When the ancient Polynesians invented surfing, they often used a paddle to help them navigate. Fast-forward a few millennia, and Stand-Up Paddleboarding, or SUP, finds itself trendy again. Part of its increasing popularity is that standing upright allows surfers to spot waves more easily and thus catch more of them, multiplying the fun factor. Paddling back to the wave becomes less of a strain as well. The ability to cruise along on flat inland water, surveying the sights, is another advantage. Finally, its a good core workout. If youre sold on the idea, schedule an intro SUP lesson, free with board and paddle rental, and you may find yourself riding the waves like a Polynesian king.More
In the past 30 years, light artists have reimagined an art form that has always had the ability to turn the night sky, or a simple window, into luminescence. Last fall, the Yerba Buena Center for the Arts turned its southern glass wall into a parade of sound-sensing lights, Lightswarm, that changes with the movements of nearby people and things. Future Cities Lab, the San Francisco design company behind Lightswarm, has originated another notable light sculpture. Located by the YBCA's steps at 701 Mission, Murmur Wall will light up in arresting ways as it incorporates local trending search engine results and social media postings. Onlookers can offer their own contributions, which will feed into the Murmur Wall's data stream and light up the sculpture. What's trending in San Francisco? If you're walking by the YBCA, you can see firsthand — at least through light patterns that reflect the city's volatile internet habits.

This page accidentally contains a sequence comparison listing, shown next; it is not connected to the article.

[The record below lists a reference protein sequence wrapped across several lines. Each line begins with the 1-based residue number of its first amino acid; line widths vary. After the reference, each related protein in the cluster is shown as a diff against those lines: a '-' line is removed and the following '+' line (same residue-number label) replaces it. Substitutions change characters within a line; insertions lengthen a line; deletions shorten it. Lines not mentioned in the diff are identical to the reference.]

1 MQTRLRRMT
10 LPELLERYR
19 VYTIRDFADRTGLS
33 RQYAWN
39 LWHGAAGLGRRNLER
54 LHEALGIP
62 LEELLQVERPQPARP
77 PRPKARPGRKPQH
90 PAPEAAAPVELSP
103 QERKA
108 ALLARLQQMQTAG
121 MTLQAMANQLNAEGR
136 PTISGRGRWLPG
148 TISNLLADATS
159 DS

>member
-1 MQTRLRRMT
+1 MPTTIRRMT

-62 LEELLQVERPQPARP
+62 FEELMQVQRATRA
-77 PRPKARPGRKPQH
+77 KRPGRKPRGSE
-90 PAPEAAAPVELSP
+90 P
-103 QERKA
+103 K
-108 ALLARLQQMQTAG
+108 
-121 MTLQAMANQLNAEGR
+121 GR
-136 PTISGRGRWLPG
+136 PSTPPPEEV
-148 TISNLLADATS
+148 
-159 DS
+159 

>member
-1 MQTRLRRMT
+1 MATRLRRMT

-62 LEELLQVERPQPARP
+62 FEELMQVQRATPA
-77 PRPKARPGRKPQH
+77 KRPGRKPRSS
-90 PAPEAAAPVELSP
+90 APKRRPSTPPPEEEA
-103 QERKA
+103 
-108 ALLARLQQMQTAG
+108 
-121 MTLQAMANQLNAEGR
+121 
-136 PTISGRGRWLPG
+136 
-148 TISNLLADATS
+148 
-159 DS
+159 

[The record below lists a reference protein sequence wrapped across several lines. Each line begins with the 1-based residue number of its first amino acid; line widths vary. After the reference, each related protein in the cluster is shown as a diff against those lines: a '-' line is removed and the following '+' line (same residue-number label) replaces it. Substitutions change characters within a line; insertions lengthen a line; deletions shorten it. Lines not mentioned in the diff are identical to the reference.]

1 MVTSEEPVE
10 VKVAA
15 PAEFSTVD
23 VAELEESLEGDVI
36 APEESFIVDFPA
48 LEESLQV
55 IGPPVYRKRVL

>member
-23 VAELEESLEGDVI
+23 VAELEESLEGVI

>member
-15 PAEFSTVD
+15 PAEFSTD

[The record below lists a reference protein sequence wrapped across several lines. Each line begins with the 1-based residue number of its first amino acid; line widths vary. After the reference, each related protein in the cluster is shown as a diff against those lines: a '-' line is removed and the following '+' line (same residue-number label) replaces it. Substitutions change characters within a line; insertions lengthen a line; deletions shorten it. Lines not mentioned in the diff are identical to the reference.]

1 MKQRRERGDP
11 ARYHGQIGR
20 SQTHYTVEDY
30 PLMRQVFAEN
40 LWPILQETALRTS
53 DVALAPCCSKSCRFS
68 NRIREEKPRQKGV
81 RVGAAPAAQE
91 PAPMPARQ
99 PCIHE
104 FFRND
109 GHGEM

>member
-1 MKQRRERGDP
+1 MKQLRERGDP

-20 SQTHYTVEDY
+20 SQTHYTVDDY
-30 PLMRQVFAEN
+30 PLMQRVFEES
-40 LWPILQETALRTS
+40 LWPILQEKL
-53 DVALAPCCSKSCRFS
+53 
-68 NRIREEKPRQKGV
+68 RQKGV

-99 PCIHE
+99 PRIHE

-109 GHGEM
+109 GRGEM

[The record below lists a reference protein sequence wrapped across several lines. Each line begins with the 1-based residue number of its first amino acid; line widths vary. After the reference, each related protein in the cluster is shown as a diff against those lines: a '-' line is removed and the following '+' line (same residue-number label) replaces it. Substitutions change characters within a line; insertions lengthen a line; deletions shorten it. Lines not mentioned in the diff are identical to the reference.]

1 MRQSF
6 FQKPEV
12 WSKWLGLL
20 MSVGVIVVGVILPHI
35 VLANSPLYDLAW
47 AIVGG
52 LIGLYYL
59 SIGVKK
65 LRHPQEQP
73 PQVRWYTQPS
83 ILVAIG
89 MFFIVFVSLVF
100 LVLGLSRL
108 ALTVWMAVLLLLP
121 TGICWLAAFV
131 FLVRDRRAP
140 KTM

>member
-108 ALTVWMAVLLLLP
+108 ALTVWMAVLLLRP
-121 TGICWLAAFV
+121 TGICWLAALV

Murmur Wall debuts Thursday at 6 p.m. and continues through May 31, 2017, at Yerba Buena Center for the Arts, 701 Mission St., S.F. Free; 415-978-2700 or ybca.org. More
Clive Chafer's semihomeless Theatrefirst company turns the elegant patio room of the Berkeley City Club (where Aurora Theatre once played) into a laundry-and-shoebox-cluttered squat for a biting drama about homelessness and displacement in post-apartheid South Africa. Mooi Street Moves shows a white farm boy, Henry, returning to an apartment his brother used to rent, but finding in his place a dreadlocked, cheerful, and deeply unhelpful African named Stix. This suburban neighborhood of Johannesburg has been abandoned by middle-class Afrikaners and overtaken by Africans in a sudden sort of white flight, mainly because of inadequate civil rights legislation in the aftermath of apartheid (according to director Clive Chafer's useful notes). Stix survives as a thieving middleman; he fills the squat with boxes of TVs, shoes, and toasters for resale. Henry himself is homeless, so to live with Stix and earn money he learns the patter and moves of a street hustler -- "Mooi Street moves." Paul Slabolepszy is one of South Africa's leading playwrights, and under Chafer's crisp direction, not to mention pitch-perfect acting by David Skillman (as Stix) and Joseph Foss (as Henry), his brief, slightly contrived pas de deux comes on bright and strong. Chafer has made a local career of mounting fine, neglected plays about race from every corner of the former British Empire -- India, Israel, South Africa, even England itself -- and Mooi Street is one of his most highly polished.